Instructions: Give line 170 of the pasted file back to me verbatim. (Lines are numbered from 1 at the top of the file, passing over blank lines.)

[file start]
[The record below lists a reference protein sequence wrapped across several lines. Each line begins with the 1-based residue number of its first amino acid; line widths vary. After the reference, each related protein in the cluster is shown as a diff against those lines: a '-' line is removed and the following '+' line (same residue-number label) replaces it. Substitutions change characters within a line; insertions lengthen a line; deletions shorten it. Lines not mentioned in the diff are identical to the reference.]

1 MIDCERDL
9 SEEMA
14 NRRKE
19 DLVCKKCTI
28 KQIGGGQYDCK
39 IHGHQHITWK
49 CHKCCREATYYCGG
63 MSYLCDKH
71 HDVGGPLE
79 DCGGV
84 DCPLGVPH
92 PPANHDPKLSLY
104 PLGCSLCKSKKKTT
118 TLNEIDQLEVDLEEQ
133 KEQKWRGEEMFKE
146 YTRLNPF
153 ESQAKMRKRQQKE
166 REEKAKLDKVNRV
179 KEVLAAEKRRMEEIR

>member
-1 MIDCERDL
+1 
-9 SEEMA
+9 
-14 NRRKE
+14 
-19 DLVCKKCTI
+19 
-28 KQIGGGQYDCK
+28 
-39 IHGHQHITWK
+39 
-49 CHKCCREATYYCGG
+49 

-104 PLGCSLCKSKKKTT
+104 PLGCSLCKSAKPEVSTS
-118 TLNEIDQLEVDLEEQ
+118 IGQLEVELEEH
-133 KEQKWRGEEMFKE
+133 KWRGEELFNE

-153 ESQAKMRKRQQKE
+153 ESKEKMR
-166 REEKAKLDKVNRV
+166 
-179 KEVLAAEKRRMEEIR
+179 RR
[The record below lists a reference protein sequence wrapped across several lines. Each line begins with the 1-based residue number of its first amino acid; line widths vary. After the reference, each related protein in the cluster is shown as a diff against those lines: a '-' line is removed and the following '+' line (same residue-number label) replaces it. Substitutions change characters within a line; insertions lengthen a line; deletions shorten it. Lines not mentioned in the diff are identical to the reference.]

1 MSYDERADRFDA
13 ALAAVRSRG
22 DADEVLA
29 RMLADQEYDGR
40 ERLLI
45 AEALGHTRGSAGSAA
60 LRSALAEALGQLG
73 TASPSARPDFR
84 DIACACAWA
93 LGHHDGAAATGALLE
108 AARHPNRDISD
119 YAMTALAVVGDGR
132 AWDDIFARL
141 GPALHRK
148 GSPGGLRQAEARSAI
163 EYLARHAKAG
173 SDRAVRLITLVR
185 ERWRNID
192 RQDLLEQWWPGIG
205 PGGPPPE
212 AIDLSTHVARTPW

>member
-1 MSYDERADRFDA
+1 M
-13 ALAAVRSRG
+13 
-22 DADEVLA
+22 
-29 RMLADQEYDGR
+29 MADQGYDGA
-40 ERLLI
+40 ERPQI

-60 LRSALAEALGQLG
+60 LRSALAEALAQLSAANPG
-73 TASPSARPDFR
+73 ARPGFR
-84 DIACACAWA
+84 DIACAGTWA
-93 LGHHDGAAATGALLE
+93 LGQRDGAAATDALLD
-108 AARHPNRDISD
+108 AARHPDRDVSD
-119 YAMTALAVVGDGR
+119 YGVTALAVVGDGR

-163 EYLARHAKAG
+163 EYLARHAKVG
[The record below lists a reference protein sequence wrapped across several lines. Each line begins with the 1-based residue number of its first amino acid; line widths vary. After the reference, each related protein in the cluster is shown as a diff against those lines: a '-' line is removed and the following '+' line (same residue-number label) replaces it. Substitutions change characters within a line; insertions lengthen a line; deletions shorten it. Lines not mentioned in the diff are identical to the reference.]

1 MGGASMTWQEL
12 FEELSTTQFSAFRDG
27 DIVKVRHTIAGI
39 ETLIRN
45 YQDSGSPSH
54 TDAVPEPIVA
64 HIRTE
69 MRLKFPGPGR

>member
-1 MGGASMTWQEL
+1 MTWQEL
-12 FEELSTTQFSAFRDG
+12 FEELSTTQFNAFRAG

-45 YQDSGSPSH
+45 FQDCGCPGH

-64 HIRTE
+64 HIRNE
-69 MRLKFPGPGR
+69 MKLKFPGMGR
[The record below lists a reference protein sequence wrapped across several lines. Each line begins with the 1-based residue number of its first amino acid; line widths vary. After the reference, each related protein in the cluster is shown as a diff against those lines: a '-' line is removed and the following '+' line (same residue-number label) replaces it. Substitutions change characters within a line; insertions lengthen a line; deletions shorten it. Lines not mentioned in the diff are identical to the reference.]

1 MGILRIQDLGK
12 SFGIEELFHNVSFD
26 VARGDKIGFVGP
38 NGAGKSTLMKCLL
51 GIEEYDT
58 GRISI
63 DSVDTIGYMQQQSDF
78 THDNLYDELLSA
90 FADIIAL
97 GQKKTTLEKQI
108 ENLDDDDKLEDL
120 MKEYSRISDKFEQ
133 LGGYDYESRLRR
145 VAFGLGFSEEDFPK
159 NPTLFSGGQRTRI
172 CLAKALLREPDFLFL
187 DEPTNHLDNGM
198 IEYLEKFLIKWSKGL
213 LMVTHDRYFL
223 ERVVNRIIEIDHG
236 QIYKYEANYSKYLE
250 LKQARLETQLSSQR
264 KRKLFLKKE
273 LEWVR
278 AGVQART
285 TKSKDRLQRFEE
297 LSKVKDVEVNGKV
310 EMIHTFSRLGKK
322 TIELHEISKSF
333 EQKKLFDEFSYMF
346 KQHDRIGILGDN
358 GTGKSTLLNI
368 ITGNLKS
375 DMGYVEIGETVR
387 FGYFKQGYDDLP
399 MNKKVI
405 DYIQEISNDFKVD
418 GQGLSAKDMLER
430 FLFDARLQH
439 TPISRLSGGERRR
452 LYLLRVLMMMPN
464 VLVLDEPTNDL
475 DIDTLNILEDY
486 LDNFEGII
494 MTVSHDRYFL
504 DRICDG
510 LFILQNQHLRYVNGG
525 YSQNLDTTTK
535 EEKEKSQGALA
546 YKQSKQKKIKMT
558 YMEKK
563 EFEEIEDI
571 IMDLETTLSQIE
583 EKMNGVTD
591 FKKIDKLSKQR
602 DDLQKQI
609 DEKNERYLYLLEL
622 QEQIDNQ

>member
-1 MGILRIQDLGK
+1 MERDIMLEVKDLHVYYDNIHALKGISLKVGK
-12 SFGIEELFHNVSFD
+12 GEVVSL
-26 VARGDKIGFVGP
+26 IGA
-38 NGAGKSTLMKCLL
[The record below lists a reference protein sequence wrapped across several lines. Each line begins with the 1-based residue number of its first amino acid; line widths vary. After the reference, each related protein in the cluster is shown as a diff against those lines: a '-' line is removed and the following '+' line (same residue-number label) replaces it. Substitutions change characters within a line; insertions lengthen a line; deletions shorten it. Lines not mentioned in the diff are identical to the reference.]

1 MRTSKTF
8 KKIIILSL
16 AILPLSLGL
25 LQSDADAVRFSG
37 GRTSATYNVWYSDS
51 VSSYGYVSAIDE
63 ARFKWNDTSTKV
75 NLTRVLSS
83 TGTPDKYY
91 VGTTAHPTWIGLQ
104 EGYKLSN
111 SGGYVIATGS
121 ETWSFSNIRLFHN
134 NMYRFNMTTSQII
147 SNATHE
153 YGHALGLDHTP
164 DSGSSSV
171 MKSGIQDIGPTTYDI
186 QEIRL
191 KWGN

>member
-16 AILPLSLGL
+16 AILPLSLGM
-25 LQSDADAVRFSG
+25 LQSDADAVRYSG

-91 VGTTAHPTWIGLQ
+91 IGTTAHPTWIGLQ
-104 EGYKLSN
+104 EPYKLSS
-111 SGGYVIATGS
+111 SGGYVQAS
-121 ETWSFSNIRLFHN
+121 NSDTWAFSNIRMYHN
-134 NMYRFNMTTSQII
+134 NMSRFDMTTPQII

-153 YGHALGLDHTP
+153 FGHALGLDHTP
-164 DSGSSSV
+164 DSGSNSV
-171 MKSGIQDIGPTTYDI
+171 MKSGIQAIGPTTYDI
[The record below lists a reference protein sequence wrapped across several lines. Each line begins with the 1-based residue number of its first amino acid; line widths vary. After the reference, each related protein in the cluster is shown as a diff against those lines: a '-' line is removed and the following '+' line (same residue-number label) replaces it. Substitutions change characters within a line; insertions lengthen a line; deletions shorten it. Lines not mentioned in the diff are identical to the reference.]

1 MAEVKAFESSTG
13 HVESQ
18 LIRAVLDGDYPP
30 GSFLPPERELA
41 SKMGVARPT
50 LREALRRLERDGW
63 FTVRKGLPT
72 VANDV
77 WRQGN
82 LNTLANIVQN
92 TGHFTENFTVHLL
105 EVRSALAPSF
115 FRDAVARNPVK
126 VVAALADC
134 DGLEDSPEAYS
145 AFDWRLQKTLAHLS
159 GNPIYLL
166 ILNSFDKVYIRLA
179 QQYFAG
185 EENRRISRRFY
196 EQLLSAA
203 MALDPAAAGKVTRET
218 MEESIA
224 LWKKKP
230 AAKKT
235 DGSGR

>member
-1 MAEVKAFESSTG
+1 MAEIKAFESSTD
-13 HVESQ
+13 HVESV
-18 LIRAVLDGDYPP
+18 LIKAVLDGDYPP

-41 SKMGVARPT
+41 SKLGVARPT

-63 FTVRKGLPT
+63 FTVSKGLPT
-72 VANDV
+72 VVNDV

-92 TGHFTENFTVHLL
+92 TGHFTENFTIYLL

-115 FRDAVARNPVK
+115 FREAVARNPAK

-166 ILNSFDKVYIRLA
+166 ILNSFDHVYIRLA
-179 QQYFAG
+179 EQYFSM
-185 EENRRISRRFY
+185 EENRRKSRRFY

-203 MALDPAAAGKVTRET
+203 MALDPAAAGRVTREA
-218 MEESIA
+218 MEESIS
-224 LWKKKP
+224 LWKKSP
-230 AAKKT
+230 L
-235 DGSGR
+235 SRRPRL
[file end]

591 FKKIDKLSKQR